I have a keen interest in the maker movement. In fact, being a maker is what inspired me to pursue a masters in entrepreneurship. Like many makers, I did not intend to start a business. I began making felt flowers as a creative outlet after the birth of my first child. In the beginning, my focus was on creating the flowers, not selling them. Making flowers was simply something to do, a hobby. It was only after my husband questioned why his office was covered in felt flowers that I pondered trying to sell them. I applied to the farmers market and Heartfelt Flowers was born.

SONY DSCI did not consider the dilemma of wealth versus control that Noam Wasserman brings up in his book The Founder’s Dilemma. I made my business decisions week to week after my children went to sleep. In the midst of my third summer at the farmers market, I began exploring the issue of scaling up in hopes of creating more money. Little did I know, I had come face to face with the dilemma of wealth versus control. I could not make  more money unless I could make more flowers, and I simply did not have time to make more products. I wondered: Could I make them faster? Could I teach others how to make them exactly as I do? How do I keep my designs from getting copied? If someone else is making my flowers or using my designs, does my product loose its story value?

The questions that came up for me as I considered the wealth aspect of my business is not all that uncommon in the realm of the artisanal economy. Anthropologist Grant McCracken studies American culture and the connection between culture and commerce. McCracken has a series of articles on his website that address the concept of the artisanal economy. In his article The Artisanal Economy and the 10 Things that Define It, he describes the cultural components of the artisanal movement. According to McCracken, consumers of the artisanal movement have a preference for small batch, handmade, all-natural products. These products are unbranded, yet personalized by the maker. Consumers feel as if they are purchasing the story of a location, a product’s simplicity, and/or the maker’s authenticity. Artisanal products are not clouded by the large corporation and its manufacturing, but seen as simplified and transparent in their production and marketing. And finally, there is an ego driven sense of connoisseurship. Artisanal products are often perceived as more sophisticated by consumers.

Think about the kind of vendors you meet at your local farmers market and your motivations for shopping with them, and you will have a pretty good understanding of the artisanal economy.

I highly recommend reading McCracken’s two-part article “The Artisanal Economies.” In the Part 1, he interviews a shop-owner who embodies the concept of artisanal products. And in Part 2, he interviews a farmer who makes an unlikely trade for a service required on his farm, showing how valuable an artisanal product can be perceived because of the story behind it.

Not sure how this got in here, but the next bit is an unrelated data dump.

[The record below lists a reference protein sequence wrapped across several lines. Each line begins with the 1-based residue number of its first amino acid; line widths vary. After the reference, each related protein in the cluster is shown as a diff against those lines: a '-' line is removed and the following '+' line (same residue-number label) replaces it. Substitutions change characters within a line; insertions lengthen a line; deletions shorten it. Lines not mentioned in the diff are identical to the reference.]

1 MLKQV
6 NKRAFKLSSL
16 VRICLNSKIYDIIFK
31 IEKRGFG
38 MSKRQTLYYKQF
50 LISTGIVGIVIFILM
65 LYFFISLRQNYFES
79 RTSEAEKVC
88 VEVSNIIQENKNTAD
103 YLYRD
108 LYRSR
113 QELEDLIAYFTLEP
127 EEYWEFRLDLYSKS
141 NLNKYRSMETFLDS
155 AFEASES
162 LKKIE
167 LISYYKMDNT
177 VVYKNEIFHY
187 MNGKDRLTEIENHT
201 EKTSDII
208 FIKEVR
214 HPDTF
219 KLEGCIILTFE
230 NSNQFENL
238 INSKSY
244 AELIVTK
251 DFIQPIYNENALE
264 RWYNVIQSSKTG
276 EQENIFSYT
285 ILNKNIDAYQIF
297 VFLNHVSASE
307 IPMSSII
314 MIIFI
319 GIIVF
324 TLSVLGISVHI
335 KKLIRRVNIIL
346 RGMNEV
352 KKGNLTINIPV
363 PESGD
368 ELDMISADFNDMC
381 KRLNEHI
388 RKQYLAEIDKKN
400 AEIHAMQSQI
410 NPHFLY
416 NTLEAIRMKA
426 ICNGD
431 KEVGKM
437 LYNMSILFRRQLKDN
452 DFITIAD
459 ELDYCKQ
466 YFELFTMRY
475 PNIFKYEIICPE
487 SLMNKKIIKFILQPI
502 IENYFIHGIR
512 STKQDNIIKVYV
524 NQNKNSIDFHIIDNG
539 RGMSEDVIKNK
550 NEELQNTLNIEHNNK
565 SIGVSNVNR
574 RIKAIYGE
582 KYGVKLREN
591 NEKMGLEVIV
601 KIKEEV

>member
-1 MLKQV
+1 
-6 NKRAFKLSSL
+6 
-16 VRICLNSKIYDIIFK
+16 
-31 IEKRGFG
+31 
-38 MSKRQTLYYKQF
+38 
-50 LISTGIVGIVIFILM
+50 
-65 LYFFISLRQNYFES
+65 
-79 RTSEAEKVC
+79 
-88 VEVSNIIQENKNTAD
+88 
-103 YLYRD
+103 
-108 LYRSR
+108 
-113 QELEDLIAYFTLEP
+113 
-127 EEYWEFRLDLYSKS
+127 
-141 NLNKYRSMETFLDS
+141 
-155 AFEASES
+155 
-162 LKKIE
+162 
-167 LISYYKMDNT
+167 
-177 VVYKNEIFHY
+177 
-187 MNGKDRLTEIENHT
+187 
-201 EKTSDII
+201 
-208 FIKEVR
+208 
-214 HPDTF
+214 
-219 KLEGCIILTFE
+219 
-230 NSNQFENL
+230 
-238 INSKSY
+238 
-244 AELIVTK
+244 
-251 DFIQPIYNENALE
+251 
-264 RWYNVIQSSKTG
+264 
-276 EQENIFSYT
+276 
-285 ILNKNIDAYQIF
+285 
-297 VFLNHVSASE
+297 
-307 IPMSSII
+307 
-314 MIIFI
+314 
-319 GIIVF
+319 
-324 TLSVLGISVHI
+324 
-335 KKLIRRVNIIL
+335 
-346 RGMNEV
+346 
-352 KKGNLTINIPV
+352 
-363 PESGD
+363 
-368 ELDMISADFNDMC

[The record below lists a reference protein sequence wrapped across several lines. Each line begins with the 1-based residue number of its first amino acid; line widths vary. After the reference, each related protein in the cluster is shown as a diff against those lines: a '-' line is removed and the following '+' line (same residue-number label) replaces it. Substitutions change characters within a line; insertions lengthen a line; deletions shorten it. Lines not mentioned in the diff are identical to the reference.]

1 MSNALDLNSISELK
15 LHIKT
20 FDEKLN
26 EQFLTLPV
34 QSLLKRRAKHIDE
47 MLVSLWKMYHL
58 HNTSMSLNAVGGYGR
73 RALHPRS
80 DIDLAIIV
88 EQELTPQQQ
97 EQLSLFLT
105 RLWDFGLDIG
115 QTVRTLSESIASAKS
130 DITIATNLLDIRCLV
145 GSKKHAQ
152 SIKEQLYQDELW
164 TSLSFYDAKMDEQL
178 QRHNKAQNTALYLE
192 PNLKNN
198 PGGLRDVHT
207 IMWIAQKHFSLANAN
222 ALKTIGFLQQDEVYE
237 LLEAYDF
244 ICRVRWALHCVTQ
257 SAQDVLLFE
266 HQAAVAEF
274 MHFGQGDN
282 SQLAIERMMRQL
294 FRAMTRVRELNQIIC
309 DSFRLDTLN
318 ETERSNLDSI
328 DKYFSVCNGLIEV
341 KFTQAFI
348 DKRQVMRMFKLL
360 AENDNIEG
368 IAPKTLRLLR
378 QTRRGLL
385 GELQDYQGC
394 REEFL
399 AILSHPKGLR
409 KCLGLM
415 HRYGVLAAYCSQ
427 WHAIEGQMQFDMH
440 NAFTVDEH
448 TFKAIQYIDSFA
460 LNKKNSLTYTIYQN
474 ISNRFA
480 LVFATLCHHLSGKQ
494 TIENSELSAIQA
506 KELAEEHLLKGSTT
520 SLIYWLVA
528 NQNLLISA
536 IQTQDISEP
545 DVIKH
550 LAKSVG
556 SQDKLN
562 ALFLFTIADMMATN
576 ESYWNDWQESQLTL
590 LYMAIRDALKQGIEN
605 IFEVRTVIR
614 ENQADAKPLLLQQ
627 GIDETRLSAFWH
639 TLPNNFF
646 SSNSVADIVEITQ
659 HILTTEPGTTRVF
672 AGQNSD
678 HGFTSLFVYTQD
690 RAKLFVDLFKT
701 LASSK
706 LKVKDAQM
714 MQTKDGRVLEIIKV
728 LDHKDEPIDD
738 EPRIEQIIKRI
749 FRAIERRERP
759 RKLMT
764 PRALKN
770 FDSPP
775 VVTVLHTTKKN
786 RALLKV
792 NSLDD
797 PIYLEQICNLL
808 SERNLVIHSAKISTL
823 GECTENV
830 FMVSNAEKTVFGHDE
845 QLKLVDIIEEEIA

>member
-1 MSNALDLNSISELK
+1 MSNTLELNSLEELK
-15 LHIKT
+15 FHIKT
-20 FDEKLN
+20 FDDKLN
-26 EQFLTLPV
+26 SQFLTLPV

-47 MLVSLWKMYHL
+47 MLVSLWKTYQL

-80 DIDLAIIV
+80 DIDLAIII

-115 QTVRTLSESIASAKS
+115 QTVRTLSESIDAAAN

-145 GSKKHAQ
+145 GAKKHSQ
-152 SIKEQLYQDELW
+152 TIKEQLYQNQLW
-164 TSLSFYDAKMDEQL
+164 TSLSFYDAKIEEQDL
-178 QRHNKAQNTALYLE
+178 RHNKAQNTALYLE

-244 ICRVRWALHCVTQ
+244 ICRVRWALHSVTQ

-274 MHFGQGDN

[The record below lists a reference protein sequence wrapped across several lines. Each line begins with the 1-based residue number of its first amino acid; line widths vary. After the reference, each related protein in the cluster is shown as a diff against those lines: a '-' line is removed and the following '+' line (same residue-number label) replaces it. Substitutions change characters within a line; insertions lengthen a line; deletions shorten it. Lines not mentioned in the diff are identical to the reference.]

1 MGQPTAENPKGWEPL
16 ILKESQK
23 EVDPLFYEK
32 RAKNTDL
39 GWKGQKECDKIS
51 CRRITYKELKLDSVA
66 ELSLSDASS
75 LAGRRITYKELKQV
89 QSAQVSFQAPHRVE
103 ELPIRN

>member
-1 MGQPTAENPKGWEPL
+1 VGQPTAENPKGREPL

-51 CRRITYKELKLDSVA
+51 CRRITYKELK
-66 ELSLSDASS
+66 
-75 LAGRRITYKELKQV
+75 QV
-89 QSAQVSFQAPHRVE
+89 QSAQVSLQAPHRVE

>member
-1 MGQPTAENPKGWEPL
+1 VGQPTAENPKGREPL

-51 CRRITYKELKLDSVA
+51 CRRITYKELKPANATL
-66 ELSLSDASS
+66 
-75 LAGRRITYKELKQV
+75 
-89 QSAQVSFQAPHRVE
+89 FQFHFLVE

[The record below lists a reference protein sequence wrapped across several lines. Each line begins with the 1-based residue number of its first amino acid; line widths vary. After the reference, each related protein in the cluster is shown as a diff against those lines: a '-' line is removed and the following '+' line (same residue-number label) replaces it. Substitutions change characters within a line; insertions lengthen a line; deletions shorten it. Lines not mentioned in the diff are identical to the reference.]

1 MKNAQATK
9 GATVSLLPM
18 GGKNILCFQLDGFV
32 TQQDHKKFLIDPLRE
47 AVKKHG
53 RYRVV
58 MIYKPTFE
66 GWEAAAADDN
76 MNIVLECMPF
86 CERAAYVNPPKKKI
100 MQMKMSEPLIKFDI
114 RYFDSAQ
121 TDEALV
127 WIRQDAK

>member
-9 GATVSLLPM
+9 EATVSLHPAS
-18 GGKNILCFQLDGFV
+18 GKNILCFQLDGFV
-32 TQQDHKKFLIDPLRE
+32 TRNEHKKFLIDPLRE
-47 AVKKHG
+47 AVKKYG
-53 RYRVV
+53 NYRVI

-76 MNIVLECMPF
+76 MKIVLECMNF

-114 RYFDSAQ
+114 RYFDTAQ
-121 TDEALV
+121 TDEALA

As you can see, the maker movement fits squarely inside the artisanal movement. Consumers feel the worth of the handmade object is connected to the story or meaning behind the object. This brings me back to the founder’s dilemma. I believe the makers dilemma poses a double dilemma.

An entrepreneur is charged with deciding between the worth of the business and the importance of control over the business. But a maker-entrepreneur must also consider how worth is connected to the story of the object.

Seeking more wealth may forfeit the meaning of the object, because it may lose some of the artisanal qualities consumers value.

Choosing control may forfeit the value of the object because the maker is limited by the manufacturing of the product.

Touching on Wasserman’s parallel concept of being king or being rich, I’d like to talk about the maker-entrepreneur motivations. According to a study entitled The Maker Economy in Action: Entrepreneurship and Supportive Ecosystems in Chicago, New York and Portland, “the firms that maker-entrepreneurs build from products they create often emerge from deeply held values, whether defined in terms of attachment to place, a response to changing norms of work, a sense of social and ecological responsibility, or new ways of relating with the material world.” If this is true, then it is possible to believe that maker-entrepreneurs view themselves as both rich and king because of the inherent value behind their motivation for creating. By the way, this study was the first of its kind to analyze the maker economy. Since then, interest and participation in the movement has grown exponentially. This study focuses on  “bags”,(Etsy, craft fairs, and pop-up shops), “bites” (food trucks, craft beer, and farmers markets), and “bots” (apps, tech, and internet tools).